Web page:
BENGALURU: A social audit on the shelter homes in the state, which was due last year will be prepared soon. The audit will be carried out by the Women and Child Department, Karnataka Commission for Protection of Child Rights (KSCPCR) in coordination with NGOs and other stakeholders. This comes in the wake of sexual assault incidents reported in shelter homes in Bihar and Uttar Pradesh, in 2018.
“In three months, a report will be submitted to the government on the findings of the audit. Apart from surprise checks on shelter homes, data collection will be undertaken to see if CWC (Child Welfare Committee), Special Juvenile Police Unit (SJPU) and Juvenile Justice Board are functioning as per the Juvenile Justice Act,” said Antony Sebastian, chaiperson of KSCPCR.
For example, the police in SJPU should be trained to handle children in a sensitive way. Even with the Juvenile Justice Board, the courts have to be child friendly, and ensure officials are not in uniform but civil clothes.
“An updated list of all shelters, be it government or NGO owned, is being collated and data collection on functioning of other bodies has already begun. The checklist for the audit is being prepared. It will include aspects such as physical infrastructure, number of toilets, space to play, education, type of food, timetable for kids, and the likes,” he added.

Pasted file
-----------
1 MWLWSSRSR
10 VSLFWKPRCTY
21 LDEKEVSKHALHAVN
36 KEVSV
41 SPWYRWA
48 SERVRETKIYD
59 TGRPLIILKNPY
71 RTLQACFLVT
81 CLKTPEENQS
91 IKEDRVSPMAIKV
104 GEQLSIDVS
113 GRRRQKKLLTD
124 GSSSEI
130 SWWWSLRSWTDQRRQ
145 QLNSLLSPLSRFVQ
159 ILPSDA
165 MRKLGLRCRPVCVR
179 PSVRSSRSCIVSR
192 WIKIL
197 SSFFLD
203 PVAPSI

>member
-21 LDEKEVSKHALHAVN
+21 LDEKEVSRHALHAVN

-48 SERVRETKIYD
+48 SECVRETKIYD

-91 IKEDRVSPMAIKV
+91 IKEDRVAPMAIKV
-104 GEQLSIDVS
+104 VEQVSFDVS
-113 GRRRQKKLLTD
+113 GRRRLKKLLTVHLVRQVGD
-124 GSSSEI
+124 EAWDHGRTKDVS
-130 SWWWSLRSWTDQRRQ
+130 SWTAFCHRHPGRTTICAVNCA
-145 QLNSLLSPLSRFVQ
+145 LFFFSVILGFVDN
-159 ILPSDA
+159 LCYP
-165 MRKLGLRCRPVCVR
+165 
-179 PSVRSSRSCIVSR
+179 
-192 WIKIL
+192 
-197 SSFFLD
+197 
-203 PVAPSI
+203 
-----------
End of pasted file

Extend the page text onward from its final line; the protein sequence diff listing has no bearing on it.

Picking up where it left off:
External experts from the field, former KSCPCR members, child specialists from UNICEF are being consulted on the process. The final report is expected to highlight the gaps in the system and the condition of shelter homes.
State commission decentralised
For cases related to - right to education, child marriage, juvenile justice, and protection of children from sexual offences - parents and children often travel from districts to the city. In order to decentralise the working of KSCPCR, the state has been divided into six regions last month - Belgaum, Bellary, Dharwad, Shivamogga, Raichur, Mysuru. The office of the commission in districts will be inside the building of the district collector office.“People from villages often give up on seeking justice as they cannot travel all the way to the city. Decentralisation will help in such cases,” Sebastian said.